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Kluyveromyces lactis sexual pheromones. Gene structures and cellular responses to α-factor

Laura Ongay-Larios, Rocio Navarro-Olmos, Laura Kawasaki, Nancy Velázquez-Zavala, Edith Sánchez-Paredes, Francisco Torres-Quiroz, Gerardo Coello, Roberto Coria
DOI: http://dx.doi.org/10.1111/j.1567-1364.2007.00249.x 740-747 First published online: 1 August 2007


The Kluyveromyces lactis genes for sexual pheromones have been analyzed. The α-factor gene encodes a predicted polypeptide of 187 amino acid residues containing four tridecapeptide repeats (WSWITLRPGQPIF). A nucleotide blast search of the entire K. lactis genome sequence allowed the identification of the nonannotated putative a-pheromone gene that encodes a predicted protein of 33 residues containing one copy of the dodecapeptide a-factor (WIIPGFVWVPQC). The role of the K. lactis structural genes KlMFα1 and KlMFA1 in mating has been investigated by the construction of disruption mutations that totally eliminate gene functions. Mutants of both alleles showed sex-dependent sterility, indicating that these are single-copy genes and essential for mating. MATα, Klsst2 mutants, which, by analogy to Saccharomyces cerevisiae, are defective in Gα-GTPase activity, showed increased sensitivity to synthetic α-factor and increased capacity to mate. Additionally, Klbar1 mutants (putatively defective in α-pheromone proteolysis) showed delay in mating but sensitivity to α-pheromone. From these results, it can be deduced that the K. lactis MATa cell produces the homolog of the S. cerevisiaeα-pheromone, whereas the MATα cell produces the a-pheromone.

  • α-pheromone
  • a-pheromone
  • Kluyveromyces lactis
  • mating
  • signal transduction


Mating of haploid cells of Saccharomyces cerevisiae is initiated by the secretion of diffusible peptide pheromones that are recognized by receptors on the opposite cell type. The mating pheromones (known as α-factor and a-factor) are absolutely required to trigger the mating process; cells that cannot produce these molecules or lack their specific receptors (Ste2p for α-factor or Ste3p for a-factor) are sterile (Sprague, 1991). The binding of pheromones to their cognate receptors stimulates several responses, including changes in transcription, growth arrest, and polarized morphogenesis. A receptor G-protein-coupled mitogen-activated protein kinase cascade mediates all the responses to pheromones (Herskowitz, 1995).

The best characterized mating pheromones are those of Sa. cerevisiae. The α-factor is encoded by genes MFα1 and MFα2 (Kurjan & Herskowitz, 1982; Singh, 1983), whereas the a-factor is encoded by genes MFA1 and MFA2 (Michaelis & Herskowitz, 1988). Both pheromones are synthesized as precursors that undergo an ordered set of maturation events (Sprague & Thorner, 1992). In the case of the α-factor, the maturation process includes signal sequence cleavage, glycosylation, and proteolytic processing by three peptidases (Kex2p, Kex1p, and Ste13p) during the transit of the α-factor through the secretory pathway (Fuller, 1988). During a-factor biogenesis, the a-factor precursor undergoes prenylation, proteolytic cleavage of the universal motif AAX, carboxylmethylation in the C-terminus, and two proteolytic processing events at the N-terminus (Chen, 1997).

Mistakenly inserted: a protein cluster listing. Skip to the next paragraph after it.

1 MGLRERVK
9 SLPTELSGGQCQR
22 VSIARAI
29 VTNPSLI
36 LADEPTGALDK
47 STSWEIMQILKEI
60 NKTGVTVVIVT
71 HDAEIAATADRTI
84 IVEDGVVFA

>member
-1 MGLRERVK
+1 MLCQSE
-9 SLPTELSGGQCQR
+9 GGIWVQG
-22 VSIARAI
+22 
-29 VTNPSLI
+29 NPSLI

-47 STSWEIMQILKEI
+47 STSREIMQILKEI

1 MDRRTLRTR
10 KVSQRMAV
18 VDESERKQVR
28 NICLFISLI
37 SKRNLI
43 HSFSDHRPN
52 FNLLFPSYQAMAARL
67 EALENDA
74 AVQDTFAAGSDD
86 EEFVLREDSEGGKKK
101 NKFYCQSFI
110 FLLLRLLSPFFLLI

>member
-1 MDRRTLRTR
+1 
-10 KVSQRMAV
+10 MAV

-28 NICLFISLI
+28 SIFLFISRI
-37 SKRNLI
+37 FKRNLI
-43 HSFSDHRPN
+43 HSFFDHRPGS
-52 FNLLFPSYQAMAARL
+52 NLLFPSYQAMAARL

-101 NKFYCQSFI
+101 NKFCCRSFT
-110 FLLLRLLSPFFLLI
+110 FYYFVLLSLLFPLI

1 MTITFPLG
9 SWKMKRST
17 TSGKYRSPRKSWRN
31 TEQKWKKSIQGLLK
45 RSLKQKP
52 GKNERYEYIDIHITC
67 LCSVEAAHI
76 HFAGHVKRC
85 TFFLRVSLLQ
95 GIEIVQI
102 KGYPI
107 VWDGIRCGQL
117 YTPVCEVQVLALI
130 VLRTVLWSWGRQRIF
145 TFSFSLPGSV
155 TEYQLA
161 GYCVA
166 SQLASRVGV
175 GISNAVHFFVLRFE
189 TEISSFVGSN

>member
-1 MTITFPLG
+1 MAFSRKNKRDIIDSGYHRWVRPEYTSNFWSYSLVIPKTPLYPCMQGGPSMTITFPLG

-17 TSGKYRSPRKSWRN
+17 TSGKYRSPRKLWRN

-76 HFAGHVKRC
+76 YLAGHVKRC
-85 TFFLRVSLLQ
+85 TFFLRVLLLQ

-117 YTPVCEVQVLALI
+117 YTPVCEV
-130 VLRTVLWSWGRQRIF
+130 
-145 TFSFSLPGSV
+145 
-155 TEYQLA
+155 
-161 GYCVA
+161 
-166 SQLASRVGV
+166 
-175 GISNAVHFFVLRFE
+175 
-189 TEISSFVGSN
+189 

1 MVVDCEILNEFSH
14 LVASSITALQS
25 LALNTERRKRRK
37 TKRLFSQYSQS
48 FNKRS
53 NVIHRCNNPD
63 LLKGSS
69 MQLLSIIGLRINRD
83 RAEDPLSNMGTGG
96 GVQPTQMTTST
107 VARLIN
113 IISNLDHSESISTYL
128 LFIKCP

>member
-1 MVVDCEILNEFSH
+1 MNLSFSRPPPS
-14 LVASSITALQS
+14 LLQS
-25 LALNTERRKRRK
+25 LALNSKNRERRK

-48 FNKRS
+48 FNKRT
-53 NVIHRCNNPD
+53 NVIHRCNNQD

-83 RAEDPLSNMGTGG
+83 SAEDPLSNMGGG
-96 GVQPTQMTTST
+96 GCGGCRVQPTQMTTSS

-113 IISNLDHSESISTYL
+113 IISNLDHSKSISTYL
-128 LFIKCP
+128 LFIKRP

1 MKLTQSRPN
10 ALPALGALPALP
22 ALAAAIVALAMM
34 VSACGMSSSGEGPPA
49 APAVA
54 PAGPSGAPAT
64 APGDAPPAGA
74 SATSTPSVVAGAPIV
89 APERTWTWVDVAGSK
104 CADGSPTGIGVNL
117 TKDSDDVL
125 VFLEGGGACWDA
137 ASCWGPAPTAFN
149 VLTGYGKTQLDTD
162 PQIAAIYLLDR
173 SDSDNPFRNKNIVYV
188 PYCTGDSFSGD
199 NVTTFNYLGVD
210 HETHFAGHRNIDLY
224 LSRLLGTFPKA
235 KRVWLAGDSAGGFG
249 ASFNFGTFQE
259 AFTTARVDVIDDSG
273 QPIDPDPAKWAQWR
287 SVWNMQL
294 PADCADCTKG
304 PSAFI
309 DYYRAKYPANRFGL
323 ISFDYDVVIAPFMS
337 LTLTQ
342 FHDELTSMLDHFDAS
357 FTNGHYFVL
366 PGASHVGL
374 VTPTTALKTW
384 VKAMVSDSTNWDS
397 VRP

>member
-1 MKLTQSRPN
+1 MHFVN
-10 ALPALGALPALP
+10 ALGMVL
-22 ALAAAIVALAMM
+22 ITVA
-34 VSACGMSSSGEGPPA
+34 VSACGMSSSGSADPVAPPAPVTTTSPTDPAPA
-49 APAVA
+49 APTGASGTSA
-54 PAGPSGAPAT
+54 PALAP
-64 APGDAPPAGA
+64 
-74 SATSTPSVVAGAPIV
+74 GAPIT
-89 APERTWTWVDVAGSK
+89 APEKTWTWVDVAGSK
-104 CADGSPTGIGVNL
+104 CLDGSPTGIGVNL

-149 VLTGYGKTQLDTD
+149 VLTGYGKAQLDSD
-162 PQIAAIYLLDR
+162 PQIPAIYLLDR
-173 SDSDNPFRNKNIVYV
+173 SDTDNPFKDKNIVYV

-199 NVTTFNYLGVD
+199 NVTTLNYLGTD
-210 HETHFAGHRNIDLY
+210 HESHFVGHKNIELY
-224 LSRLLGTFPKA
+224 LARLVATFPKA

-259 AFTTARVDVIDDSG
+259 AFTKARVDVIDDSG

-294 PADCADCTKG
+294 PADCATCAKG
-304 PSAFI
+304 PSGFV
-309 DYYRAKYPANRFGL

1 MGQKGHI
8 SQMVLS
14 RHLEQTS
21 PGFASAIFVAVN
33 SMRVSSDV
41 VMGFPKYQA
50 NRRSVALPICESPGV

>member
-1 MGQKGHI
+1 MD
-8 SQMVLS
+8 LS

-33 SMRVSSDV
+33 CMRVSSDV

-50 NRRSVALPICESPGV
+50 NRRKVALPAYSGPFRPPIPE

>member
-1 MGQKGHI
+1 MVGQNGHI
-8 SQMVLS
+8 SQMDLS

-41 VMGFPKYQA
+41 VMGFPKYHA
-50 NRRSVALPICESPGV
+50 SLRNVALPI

The mature pheromones are small peptides that interact with a binding pocket formed by the extracellular loops and the extracellular side of some transmembrane regions of the receptor (Naider & Becker, 2004). The mature α-pheromone is a 13-residue peptide composed of two variants; the most abundant is encoded by the MFα1 gene (WHWLQLKPGQPMY), and its sequence variant (N5R7) is encoded by the MFα2 gene. Both genes are expressed only in α-cells (Jarvis, 1988), and their products seem to have the same biological activity (Raths, 1986).

Two forms of the mature dodecapeptide a-factor are also present in Sa. cerevisiae, differing in one residue: YIIKGLFWDPAC, encoded by MFA1, and its variant V6, encoded by MFA2. These genes are expressed only in MATa cells (Fields, 1988).

There are significant structural homologies in genes encoding sexual pheromones in a variety of fungal species, e.g. Candida albicans (Bennett, 2003; Panwar, 2003), Schizosaccharomyces pombe (Davey, 1998), Magnaporthe grisea (Shen, 1999), and Cryptococcus neoformans (Davidson, 2000). In general, one pheromone tends to be farnesylated at its C-terminus, and the other is synthesized as a precursor that has to be cleaved by specific peptidases.

The budding yeast Kluyveromyces lactis is a unicellular, haploid organism with a conventionally organized cell cycle, and it is easily subjected to genetic analysis (Wésolowski-Louvel, 1996). MATa and MATα cells undergo mating when they are mixed together in the same medium. The Gα (Saviñón-Tejeda, 2001) and the Gβ (Kawasaki, 2005) subunits of the heterotrimeric G-protein trigger the pheromone signal to downstream effectors. Sex-specific G-Protein-coupled (GPC) receptors located at the plasma membrane are essential for this process (Torres-Quiroz, 2007). Both G-protein subunits function in the mating pathway via the KlSte12p transcription factor. This factor is thought to bind to pheromone response elements located in promoter regions of genes required for mating.

The induction of growth arrest and polarized morphogenesis by the activation of the pheromone response in K. lactis is not evident, neither by mixing MATa and MATα haploid cells nor by overexpression of the Gβ subunit (Kawasaki, 2005). However, expression of a constitutively active form of the Gα subunit in a ΔGα background is able to induce weak growth arrest (Saviñón-Tejeda, 2001).